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dov and ali

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just saw this play reading at geva theatre. “dov and ali” was written by anna ziegler and describes the relationship between a precocious muslim student of pakistani descent and a jewish high school teacher. both are unduly burdened by their fathers’ religious dogmas and we witness some of their conflicted emotions. whereas dov reacts with lassitude by simply avoiding life’s big questions (and decisions), ali becomes a strident mouthpiece for his overbearing father. dov and ali are simultaneously drawn to each other and repelled by the recognition of their own fear and self-doubt in each other’s psychosis. ali is mortally afraid that the world might not be black and white, as his father says, and that the quran’s directives might not be enough. is being “right” more important than being “happy”? although he strikes dov as being sure of himself (and of everything else) we suspect that it’s self-hate that’s making him lash out. dov on the other hand professes that he has a mind of his own and chastises ali for being a fanatic, yet we sense that his own convictions are half-baked at best.

the dialogue between these two characters is sharp, funny and fast-paced. there are many references to william golding’s “lord of the flies” which serves to pit what’s good for the individual against what’s good for society.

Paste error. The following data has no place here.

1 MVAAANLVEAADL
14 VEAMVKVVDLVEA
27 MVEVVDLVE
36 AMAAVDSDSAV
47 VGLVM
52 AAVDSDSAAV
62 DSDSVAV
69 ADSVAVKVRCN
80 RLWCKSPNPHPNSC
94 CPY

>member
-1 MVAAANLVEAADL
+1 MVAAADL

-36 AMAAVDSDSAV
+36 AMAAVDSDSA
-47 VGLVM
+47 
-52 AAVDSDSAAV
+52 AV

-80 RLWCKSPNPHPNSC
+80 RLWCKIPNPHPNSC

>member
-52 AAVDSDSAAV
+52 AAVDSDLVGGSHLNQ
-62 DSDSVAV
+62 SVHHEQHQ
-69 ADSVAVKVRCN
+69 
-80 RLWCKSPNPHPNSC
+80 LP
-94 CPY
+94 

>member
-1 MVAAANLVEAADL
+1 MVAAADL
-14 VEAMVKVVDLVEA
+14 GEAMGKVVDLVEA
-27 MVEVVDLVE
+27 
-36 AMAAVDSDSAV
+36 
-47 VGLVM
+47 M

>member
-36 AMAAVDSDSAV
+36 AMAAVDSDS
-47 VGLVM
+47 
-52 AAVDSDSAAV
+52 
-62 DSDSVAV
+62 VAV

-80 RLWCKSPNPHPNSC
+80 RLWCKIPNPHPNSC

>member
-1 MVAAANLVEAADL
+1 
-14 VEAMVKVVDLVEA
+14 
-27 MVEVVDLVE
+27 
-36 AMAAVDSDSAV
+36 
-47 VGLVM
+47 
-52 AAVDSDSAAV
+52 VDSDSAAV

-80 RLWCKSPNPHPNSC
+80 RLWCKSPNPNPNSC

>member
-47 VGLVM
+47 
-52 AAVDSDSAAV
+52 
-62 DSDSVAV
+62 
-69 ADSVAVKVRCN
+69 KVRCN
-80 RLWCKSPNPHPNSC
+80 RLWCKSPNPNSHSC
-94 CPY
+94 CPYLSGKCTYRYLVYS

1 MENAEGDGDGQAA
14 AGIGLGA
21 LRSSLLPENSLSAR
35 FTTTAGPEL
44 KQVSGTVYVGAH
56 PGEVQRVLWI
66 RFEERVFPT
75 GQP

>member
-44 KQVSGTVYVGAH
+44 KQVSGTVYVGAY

the play’s turning point is based on ali’s relationship with his sister sameh. sameh acts both as the play’s narrator and one of its characters. in her asides she gently reproves ali for something he did, becoming more and more agitated as the play progresses. she also reveals her love affair with a liberal muslim boy mo (short for mohammed) and we are slowly led to think that it did not end well and that ali had something to do with it. she appears as a character in flashbacks and as a ghost-like apparition in ali’s dreams. ali finally confesses to dov that he led his father (and uncles and cousins) to sameh and mo and that she was packed off to pakistan as a result. this has been ali’s torment – his guilt and the loss of his sister have torn apart his family. the girl’s end is left unresolved. our only clue is that she now lives with an aunt in pakistan and all she does is pray – this led an audience member to think erroneously that she might have been sent to a convent. in fact, there is no concept of any types of convents in islam.

dov’s trajectory from traditional to modern is tracked through his relationship with a “blonde” (there is frequent mention of her hair color) white girl. she definitely believes in being happy above anything else – a symbol of western-style jettisoning of religious orthodoxy?